The annual meeting of the American College of Cardiology was held from March 4 to 6 in New Orleans and attracted more than 12,000 participants from around the world, including clinicians, academicians, allied health professionals, and others interested in cardiology. The conference highlighted recent advances in the treatment, management, and prevention of cardiovascular diseases, with presentations focusing on novel drugs and surgical approaches to improve the quality of care for patients with cardiovascular diseases.
“This year’s session is exciting because it is about science, it’s about education, it’s about health equity,” Katie Berlacher, M.D., of University of Pittsburgh Medical Center and vice chair of the American College of Cardiology Scientific Session, said in an interview with HealthDay. “So there’s not one single theme, but many themes that integrate together to give us hopefully the best outcome for all of our patients.”
In one study, Katarina Leyba, M.D., of the University of Colorado in Boulder, and colleagues found that marital history appears to be an important predictor of survival in men with heart failure, but not for women with heart failure.
To examine the association between relationship status and all-cause mortality and heart failure, the authors performed a secondary analysis of the Multi-Ethnic Study of Atherosclerosis (MESA) using age-adjusted Cox proportional hazard models. Survival rates from the time of heart failure diagnosis were compared by gender and marital status during an average follow-up period of up to five years among 94 MESA study participants with heart failure at year 10 of the study. The researchers found lifelong bachelors had a significantly higher risk for dying compared with married men, but men who were separated, divorced, or widowed did not. Meanwhile, marital status was not found to be a significant predictor of death in women with heart failure.
“These findings suggest a marriage has some kind of beneficial effect(s) for men that helps them survive longer after developing heart failure. At present, we haven’t identified precisely what these effects are, but they could include health-seeking behaviors, family support in older age, nutrition status, or frailty,” Leyba said. “The lack of difference in survival between women with different marital histories could indicate either that those factors are not as clinically beneficial in women or possibly that women have fewer deficits in those traits that are impacted through marriage.”
In other research, Joanna Lee, a medical student at the David Tvildiani Medical University in Tbilisi, Georgia, and colleagues found that the odds of long COVID patients developing cardiac complications are more than twofold.
The authors performed a systematic literature review and meta-analysis of 11 studies involving a total of 5.8 million individuals. The researchers found that almost 450,000 long COVID patients had cardiac complications. The most commonly reported clinical symptoms were chest pain, difficulty breathing, palpitations, and fatigue. In addition, individuals reported cardiac diseases such as arrhythmia, heart failure, and thrombosis disorders.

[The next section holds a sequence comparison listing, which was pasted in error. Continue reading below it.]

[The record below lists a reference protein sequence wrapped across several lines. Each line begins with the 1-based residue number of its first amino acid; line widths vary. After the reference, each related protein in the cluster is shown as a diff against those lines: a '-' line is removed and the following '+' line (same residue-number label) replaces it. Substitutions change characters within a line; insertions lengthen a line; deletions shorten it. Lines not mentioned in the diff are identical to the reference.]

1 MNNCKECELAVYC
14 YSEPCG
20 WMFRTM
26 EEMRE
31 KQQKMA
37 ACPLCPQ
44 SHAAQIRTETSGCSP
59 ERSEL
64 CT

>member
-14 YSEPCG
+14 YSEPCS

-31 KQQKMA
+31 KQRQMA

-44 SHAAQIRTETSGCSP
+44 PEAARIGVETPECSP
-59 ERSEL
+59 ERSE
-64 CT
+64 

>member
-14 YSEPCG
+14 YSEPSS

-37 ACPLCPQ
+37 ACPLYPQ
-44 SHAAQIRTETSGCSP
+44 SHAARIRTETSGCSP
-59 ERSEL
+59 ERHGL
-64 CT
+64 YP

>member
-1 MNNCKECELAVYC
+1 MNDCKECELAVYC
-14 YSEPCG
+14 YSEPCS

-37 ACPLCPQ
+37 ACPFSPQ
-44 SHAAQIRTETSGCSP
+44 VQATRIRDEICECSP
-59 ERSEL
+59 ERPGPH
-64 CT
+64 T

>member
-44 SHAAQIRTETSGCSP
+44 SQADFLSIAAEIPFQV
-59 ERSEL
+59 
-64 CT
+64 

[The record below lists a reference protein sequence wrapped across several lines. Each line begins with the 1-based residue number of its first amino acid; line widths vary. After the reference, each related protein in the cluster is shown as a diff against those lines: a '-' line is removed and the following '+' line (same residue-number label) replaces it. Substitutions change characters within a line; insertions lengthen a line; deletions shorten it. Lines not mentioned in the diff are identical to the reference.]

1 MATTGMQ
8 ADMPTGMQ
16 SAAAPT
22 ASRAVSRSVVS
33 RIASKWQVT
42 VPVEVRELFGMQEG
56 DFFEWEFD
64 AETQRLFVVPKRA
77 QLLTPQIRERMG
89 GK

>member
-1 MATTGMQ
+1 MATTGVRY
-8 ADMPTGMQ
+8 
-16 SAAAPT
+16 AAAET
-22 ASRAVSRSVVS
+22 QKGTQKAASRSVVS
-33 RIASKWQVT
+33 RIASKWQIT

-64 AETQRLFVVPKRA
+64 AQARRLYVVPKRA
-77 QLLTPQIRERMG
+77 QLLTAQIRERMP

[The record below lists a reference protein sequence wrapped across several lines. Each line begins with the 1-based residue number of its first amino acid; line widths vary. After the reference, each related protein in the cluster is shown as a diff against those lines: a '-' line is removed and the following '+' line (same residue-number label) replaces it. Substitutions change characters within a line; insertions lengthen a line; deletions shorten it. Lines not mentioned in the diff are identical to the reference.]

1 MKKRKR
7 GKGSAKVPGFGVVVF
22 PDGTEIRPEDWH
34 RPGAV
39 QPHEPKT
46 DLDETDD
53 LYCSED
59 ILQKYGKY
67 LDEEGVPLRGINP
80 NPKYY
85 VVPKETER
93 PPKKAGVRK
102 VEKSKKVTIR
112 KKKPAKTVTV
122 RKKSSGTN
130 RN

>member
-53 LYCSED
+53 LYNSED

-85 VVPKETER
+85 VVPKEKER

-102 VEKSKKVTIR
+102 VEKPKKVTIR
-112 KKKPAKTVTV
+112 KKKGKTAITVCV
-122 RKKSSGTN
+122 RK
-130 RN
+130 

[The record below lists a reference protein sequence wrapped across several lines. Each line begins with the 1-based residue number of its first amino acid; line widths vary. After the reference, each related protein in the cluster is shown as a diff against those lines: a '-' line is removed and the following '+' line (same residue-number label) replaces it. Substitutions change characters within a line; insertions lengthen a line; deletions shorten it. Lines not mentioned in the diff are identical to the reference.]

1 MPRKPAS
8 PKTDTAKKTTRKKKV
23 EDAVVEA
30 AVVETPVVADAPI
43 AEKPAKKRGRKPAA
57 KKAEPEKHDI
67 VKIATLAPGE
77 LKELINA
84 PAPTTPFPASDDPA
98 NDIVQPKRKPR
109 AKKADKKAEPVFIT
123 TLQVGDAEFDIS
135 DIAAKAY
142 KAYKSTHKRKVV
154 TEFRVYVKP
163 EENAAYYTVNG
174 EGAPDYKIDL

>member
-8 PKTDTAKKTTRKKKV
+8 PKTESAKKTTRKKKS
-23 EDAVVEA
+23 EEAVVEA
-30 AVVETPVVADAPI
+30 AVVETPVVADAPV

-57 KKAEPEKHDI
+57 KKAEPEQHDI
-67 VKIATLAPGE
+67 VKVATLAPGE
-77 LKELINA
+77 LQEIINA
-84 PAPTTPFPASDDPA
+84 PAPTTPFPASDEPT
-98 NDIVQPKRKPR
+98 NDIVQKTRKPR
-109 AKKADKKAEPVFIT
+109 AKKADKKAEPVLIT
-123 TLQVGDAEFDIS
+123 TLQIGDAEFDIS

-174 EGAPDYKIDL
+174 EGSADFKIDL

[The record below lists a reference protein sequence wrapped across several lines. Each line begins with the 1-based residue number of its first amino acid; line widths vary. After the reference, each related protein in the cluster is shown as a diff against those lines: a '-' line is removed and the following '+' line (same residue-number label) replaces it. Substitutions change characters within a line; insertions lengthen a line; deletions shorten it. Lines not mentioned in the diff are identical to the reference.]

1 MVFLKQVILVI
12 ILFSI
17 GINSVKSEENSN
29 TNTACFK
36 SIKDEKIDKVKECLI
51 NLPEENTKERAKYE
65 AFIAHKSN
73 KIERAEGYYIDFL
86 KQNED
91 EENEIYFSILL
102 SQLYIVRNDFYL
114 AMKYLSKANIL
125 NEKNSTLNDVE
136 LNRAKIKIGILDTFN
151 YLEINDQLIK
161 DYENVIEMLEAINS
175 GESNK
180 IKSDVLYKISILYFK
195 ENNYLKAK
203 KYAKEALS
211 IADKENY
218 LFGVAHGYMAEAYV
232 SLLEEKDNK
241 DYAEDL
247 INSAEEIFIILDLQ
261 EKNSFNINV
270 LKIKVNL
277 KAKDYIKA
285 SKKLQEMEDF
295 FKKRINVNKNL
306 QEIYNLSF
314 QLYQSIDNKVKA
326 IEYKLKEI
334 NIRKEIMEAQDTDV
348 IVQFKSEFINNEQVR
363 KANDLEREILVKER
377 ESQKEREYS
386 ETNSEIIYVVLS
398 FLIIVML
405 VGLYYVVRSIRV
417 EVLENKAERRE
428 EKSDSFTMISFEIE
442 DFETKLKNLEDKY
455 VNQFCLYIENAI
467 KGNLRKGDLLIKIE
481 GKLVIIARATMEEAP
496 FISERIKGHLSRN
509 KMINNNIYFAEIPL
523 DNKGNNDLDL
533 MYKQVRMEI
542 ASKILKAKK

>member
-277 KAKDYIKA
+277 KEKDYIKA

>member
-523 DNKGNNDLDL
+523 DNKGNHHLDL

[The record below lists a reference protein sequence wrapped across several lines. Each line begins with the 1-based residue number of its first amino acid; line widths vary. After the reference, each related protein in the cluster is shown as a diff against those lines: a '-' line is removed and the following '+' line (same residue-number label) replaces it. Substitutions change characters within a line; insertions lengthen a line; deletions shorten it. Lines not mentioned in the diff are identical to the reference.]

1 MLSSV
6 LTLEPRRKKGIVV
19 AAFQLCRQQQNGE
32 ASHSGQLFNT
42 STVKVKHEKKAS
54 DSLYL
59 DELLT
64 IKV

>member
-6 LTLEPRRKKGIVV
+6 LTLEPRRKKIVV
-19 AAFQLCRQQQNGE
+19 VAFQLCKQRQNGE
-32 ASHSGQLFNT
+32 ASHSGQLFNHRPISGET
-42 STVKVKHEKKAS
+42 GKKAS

“Cardiac imaging findings suggest myocardial late gadolinium enhancement and decreased left ventricular ejection fraction. The study, however, is limited in drawing definitive conclusions due to a high level of variability of the population study data and the method of data collection which is a common limitation among COVID-19-related meta-analyses,” Lee said. “Physicians should be aware of such cardiac complications associated with long COVID and take it into consideration when managing such patients.”
Tabitha Lobo, M.D., of University Hospitals Cleveland Medical Center, and colleagues found that social media friendships may influence an individual’s heart health risk.
The authors analyzed 72.2 million Facebook users and studied more than 21 billion friendships to define a social capital index called “economic connectedness,” which signified the share of high socioeconomic Facebook friends among individuals of a lower socioeconomic status. The researchers found this data metric to be inversely related to early cardiac mortality. The finding remained true even after adjusting for other common variables known to affect cardiac health such as gender, race, household income, and health conditions (diabetes, smoking, high cholesterol, hypertension, and obesity).
“At a policy level, if we can use data from social media to predict the cardiac risk of the community, we can implement strategies which would allow for more cross-class interactions in order to improve the connectedness in that community and thereby target better health outcomes,” Lobo said. “At an individual level, if we can identify people who live in poorly connected areas and are at risk for bad cardiac outcomes, we can connect them with programs to promote more social media friendships and interactions (such as neighborhood-level community organizations, mentorship groups, subsidized housing in highly connected counties, etc.) to reduce their overall cardiac risk.”